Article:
How sweet it is for Exquisito Chocolates.
Among more than 2,000 applicants at this year’s national Good Food Awards, the Miami-based chocolatier took home the top prize in the snack category for its 73 percent agrofloresta brownie.
“To have people from all over compete and to be honored with this is quite nice,” Carolina Quijano, founder of Exquisito Chocolates, tells New Times. “And what is great is that the award is not only about taste but about sustainability and food sourcing.”
Held annually, the Good Food Awards feature 16 categories — from oils to spirits to grains — preliminarily judged with a blind taste test. From there, finalists are scored on various environmental and social responsibility benchmarks, and the winners are named by region. In addition to Exquisito Chocolates, Miramar-based Scobucha was the only other South Florida business honored this year, in the pickling category.
So, what makes this brownie so darn special?
“We self-produce all of our chocolates in-house and import all of our cacao beans from throughout Latin America and the Caribbean,” says Quijano. “We control the ultimate flavor of the chocolate, as we roast everything in-house and only roast in single-origin batches. In baking, we get so many different results and, in many cases, are wonderfully surprised.”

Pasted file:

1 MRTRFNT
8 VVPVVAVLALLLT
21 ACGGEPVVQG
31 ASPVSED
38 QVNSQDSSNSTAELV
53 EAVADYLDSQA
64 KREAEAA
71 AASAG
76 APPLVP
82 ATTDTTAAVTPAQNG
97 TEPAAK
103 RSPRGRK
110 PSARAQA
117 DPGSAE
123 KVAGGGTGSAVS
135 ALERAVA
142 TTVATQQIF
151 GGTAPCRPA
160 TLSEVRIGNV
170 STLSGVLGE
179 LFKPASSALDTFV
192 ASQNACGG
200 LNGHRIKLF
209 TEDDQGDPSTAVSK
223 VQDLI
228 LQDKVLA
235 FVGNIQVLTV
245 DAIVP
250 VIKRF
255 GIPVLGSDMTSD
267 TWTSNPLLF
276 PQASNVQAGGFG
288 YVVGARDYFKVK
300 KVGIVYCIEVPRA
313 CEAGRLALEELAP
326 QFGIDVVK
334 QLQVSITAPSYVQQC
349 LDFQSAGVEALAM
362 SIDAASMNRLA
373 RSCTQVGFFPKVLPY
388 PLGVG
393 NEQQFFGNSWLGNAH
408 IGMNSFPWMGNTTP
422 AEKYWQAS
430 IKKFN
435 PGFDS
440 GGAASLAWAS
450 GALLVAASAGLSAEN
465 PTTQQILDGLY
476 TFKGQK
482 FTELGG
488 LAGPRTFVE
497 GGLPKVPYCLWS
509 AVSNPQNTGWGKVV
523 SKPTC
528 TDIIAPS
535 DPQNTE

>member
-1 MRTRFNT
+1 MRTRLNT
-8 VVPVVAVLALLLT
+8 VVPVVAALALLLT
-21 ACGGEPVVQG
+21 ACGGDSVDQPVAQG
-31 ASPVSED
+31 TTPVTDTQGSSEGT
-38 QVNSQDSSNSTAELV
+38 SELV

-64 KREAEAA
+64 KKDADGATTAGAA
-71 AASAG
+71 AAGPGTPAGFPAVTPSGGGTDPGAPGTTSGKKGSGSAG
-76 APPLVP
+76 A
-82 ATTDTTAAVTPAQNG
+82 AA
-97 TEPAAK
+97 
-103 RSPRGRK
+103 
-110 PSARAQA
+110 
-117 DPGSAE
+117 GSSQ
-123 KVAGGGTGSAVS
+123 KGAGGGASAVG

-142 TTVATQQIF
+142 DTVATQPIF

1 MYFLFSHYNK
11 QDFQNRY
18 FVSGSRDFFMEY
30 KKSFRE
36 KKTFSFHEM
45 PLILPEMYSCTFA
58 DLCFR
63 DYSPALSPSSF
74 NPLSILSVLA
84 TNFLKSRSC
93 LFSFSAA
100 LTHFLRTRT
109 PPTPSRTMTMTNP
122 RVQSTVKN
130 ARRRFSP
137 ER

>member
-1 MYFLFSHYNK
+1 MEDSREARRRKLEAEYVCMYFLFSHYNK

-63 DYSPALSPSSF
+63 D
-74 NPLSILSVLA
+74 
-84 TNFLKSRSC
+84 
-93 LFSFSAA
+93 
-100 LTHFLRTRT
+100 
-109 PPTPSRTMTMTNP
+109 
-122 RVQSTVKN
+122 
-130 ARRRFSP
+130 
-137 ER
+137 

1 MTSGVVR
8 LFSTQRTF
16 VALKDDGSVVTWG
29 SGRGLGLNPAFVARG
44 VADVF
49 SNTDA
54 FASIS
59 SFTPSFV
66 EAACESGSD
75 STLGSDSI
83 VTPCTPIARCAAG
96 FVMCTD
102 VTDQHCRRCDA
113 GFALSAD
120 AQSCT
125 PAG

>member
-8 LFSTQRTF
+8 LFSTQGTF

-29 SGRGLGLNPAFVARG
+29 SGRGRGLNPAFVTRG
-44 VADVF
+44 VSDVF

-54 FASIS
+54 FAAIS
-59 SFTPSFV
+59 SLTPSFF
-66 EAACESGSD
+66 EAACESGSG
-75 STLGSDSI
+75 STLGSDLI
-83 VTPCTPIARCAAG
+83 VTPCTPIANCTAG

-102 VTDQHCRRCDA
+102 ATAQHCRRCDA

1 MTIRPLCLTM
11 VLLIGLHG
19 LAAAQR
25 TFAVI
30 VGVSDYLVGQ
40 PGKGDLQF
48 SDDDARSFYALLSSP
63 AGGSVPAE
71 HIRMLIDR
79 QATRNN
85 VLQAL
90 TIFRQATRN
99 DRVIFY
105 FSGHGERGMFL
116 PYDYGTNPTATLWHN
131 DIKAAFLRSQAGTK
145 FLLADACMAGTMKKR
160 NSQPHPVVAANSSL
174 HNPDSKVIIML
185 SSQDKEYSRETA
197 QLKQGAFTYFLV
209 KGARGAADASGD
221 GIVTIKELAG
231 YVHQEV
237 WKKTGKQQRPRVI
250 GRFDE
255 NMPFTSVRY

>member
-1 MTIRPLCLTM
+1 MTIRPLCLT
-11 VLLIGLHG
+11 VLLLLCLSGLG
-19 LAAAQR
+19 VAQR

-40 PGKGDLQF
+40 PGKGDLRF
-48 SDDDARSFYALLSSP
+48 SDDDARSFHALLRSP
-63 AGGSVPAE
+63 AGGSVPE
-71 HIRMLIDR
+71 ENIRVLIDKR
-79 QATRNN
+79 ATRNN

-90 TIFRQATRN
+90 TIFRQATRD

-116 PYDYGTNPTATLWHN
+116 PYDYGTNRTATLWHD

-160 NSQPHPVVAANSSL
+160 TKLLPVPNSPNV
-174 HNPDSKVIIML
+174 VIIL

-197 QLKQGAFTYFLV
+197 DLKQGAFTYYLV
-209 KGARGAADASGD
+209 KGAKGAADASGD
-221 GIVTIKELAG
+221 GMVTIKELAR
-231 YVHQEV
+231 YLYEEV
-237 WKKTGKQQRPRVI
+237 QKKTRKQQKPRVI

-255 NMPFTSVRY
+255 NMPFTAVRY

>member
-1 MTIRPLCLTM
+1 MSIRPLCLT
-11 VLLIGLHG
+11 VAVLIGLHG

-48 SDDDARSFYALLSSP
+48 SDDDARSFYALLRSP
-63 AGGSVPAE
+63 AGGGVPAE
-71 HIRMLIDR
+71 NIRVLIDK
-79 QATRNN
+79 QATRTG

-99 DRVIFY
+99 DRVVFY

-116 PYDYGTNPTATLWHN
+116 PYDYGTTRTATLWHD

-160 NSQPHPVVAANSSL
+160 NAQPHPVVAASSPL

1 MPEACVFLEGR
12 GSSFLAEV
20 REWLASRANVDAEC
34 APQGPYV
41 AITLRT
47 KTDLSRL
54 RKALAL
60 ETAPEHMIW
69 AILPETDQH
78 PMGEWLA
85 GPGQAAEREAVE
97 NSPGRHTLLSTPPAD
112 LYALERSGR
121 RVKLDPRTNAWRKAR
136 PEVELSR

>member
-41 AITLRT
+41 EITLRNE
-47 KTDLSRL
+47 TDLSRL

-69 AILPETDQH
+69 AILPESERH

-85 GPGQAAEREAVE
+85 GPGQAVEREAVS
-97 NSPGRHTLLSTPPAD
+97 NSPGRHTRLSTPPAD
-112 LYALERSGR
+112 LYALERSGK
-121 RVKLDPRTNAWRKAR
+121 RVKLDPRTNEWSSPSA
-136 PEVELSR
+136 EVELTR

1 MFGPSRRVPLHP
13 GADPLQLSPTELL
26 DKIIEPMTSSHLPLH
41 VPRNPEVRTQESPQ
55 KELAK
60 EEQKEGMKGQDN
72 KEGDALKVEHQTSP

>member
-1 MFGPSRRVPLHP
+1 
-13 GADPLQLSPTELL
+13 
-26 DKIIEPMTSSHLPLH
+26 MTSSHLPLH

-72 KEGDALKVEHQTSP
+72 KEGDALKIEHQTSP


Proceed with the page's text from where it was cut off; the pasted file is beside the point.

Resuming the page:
In the case of the 73 percent agrofloresta brownie — named for its Mexican origin and the percentage of cacao beans in it — the result is, in Quijano’s words, “a very rich and fudgy flavor” that’s deep, dark, and chocolatey with robust notes of whiskey. The brownie base includes organic eggs, flour, and sugar.
Exquisito Chocolates has a brick-and-mortar operation in Little Havana where the treat is currently available as part of a brownie flight with four total morsels for $14. To celebrate the brownie’s big win, until Sunday, May 7, all customers who make a purchase of $50 or more will receive a free 73 percent agrofloresta brownie.
Beyond brownies, bars, bonbons, and truffles, the homegrown operation is starting to roll out single-origin cacao ice cream.
“We’ve grown very organically, starting with a machine that produced ten pounds of chocolate, and now we’re making about 500 pounds in a single batch,” says Quijano. “As we grow, we want to keep improving the quality of what we do, pushing what we do with chocolate and never compromising.”
Exquisito Chocolates. 2606 SW Eighth St., Miami; 786-558-4580; exquisitochocolates.com. Monday through Friday 10 a.m. to 7 p.m. and Saturday 10 a.m. to 6 p.m.